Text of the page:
Of all things cooking, the baking of bread has come to stand in for the home. Actually, more than the home, it has come to represent a certain kind of home. Some would say it stands for the kind of home most of us either don't feel like we have time for or have forgotten the value of in our busy lives. These people see bread as a symbol of a time gone by; a gentler, simpler time when the day provided time for kneading and proofing, for punching down and rising, and for baking. Others see the baking of the daily loaf as something just about as anachronistic as the horse and buggy. Possibly worse, it can be interpreted as the ball at the end of the domestic chain women wore (and some still wear) around their collective ankle, a chore that required long hours of work and tending and forbid the pursuit of happiness endowed all our citizens. Personally, I can see both sides of the argument, though I grew up in a Wonder Bread world and never knew an unsliced loaf before I started buying my own groceries.
It might have been during those first solo excursions to the grocery store that I got the bread bug. Walking through the bakery section after working a split shift, just as the baker started taking loaves out of the oven and the warm smell permeated the entire store. I started out with "basic loaves", that is to say white bread. At first they came out like bricks - dense, hard, and tasteless - but something kept me from giving up. Now I'm known for brioche, focaccia, and gingerbread. Until now, however, I hadn't found a certain recipe that I'd always wanted to make.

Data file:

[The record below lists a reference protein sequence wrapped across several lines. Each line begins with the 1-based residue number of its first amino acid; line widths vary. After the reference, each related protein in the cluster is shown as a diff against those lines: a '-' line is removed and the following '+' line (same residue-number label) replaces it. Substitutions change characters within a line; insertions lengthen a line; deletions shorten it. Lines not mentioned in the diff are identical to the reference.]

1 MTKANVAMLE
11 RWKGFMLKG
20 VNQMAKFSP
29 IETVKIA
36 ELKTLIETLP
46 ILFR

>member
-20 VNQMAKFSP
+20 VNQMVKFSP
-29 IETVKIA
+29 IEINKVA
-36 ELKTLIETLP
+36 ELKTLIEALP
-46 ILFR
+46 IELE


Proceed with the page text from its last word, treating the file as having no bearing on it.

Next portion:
Salt rising bread holds a special place in my heart and those who know me well might be able to guess why. To clue you in further, you should know that salt rising bread is especially popular in the south and Appalachia (the Carolina's, Virginia, and Kentucky). No clue? The answer goes back to an episode of The Andy Griffith Show titled Dogs, Dogs, Dogs and a scene in which Barney mentions salt rising bread. I tried to find a video snippet for the blog entry but couldn't. Regardless, since I saw the episode I've been looking for a copy of the recipe and during my perusal of The Gourmet Cookbook I stumbled upon the very recipe. Of course afterward I managed to find the recipe on the net in just a few seconds. Regardless, here it is.
I strolled through the bread section and it contained most of the usual suspects - rye breads, baguettes, brioche, and the sort. There are the bad 50's pictures and unholy combinations such as pate en brioche or duck liver pate baked inside of a brioche crust. Modern bread baking has turned more toward the "country" or "peasant" loaf, recipes like focaccia and other rustic loaves that focus on herbal notes, unbleached and specialty flours, and rustic textures. What I found most interesting about the bread section was the preface shown below:
The idea of a baker being pilloried for a "bad loaf" seems pretty harsh considering the lax laws regarding the quality of foods in the past. I did a search on the web but the only thing I came up with was an unsighted article stating that in medieval times there were laws regarding bakers cheating customers and that the term "baker's dozen" emanates from this period when exceptional bakers gave their customers thirteen of an item instead of twelve to separate themselves from the rest of their profession. I hate to think what would have become of me for all the bad loaves I baked while learning! My sourdough still comes out plain and dull, doubtless a crime worth of the stocks! It also worries me that the authors seem to be lamenting that they can't nail their baker's ears to a post when they feel their whole wheat isn't up to snuff. It seems to go beyond quality control to institute corporal punishment for sub-standard bread. Then again, maybe I'm just soft.